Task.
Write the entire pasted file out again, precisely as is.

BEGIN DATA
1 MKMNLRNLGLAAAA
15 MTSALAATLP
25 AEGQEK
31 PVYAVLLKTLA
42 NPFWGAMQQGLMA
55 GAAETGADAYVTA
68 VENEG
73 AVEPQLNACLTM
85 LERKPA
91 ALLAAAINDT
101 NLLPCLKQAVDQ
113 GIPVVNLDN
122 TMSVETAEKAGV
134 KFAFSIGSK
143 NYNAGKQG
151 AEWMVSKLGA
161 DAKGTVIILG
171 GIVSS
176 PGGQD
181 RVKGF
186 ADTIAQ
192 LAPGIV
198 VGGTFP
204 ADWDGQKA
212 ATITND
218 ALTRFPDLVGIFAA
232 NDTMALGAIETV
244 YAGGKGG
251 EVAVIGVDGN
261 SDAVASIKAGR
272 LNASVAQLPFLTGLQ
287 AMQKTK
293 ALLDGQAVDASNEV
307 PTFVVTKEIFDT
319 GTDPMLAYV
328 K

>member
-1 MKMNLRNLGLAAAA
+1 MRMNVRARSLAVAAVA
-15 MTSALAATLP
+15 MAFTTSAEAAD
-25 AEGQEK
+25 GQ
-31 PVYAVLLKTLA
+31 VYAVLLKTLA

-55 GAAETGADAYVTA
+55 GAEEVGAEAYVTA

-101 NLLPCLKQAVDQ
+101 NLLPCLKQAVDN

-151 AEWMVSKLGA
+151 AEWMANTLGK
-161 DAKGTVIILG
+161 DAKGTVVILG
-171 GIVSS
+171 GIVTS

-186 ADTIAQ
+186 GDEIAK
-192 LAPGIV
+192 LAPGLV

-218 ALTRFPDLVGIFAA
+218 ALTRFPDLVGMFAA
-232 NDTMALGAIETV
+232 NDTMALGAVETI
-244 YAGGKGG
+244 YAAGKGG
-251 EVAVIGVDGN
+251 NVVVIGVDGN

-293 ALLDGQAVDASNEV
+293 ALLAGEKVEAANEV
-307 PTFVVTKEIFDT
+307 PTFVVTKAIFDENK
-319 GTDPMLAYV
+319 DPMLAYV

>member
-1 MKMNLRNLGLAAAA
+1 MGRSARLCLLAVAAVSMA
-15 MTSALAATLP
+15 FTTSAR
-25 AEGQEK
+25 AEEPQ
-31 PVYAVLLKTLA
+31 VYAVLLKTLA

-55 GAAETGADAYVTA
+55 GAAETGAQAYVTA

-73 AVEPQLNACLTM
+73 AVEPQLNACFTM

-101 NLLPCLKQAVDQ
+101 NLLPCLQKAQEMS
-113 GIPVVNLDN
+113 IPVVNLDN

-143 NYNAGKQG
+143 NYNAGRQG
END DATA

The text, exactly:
1 MKMNLRNLGLAAAA
15 MTSALAATLP
25 AEGQEK
31 PVYAVLLKTLA
42 NPFWGAMQQGLMA
55 GAAETGADAYVTA
68 VENEG
73 AVEPQLNACLTM
85 LERKPA
91 ALLAAAINDT
101 NLLPCLKQAVDQ
113 GIPVVNLDN
122 TMSVETAEKAGV
134 KFAFSIGSK
143 NYNAGKQG
151 AEWMVSKLGA
161 DAKGTVIILG
171 GIVSS
176 PGGQD
181 RVKGF
186 ADTIAQ
192 LAPGIV
198 VGGTFP
204 ADWDGQKA
212 ATITND
218 ALTRFPDLVGIFAA
232 NDTMALGAIETV
244 YAGGKGG
251 EVAVIGVDGN
261 SDAVASIKAGR
272 LNASVAQLPFLTGLQ
287 AMQKTK
293 ALLDGQAVDASNEV
307 PTFVVTKEIFDT
319 GTDPMLAYV
328 K

>member
-1 MKMNLRNLGLAAAA
+1 MRMNVRARSLAVAAVA
-15 MTSALAATLP
+15 MAFTTSAEAAD
-25 AEGQEK
+25 GQ
-31 PVYAVLLKTLA
+31 VYAVLLKTLA

-55 GAAETGADAYVTA
+55 GAEEVGAEAYVTA

-101 NLLPCLKQAVDQ
+101 NLLPCLKQAVDN

-151 AEWMVSKLGA
+151 AEWMANTLGK
-161 DAKGTVIILG
+161 DAKGTVVILG
-171 GIVSS
+171 GIVTS

-186 ADTIAQ
+186 GDEIAK
-192 LAPGIV
+192 LAPGLV

-218 ALTRFPDLVGIFAA
+218 ALTRFPDLVGMFAA
-232 NDTMALGAIETV
+232 NDTMALGAVETI
-244 YAGGKGG
+244 YAAGKGG
-251 EVAVIGVDGN
+251 NVVVIGVDGN

-293 ALLDGQAVDASNEV
+293 ALLAGEKVEAANEV
-307 PTFVVTKEIFDT
+307 PTFVVTKAIFDENK
-319 GTDPMLAYV
+319 DPMLAYV

>member
-1 MKMNLRNLGLAAAA
+1 MGRSARLCLLAVAAVSMA
-15 MTSALAATLP
+15 FTTSAR
-25 AEGQEK
+25 AEEPQ
-31 PVYAVLLKTLA
+31 VYAVLLKTLA

-55 GAAETGADAYVTA
+55 GAAETGAQAYVTA

-73 AVEPQLNACLTM
+73 AVEPQLNACFTM

-101 NLLPCLKQAVDQ
+101 NLLPCLQKAQEMS
-113 GIPVVNLDN
+113 IPVVNLDN

-143 NYNAGKQG
+143 NYNAGRQG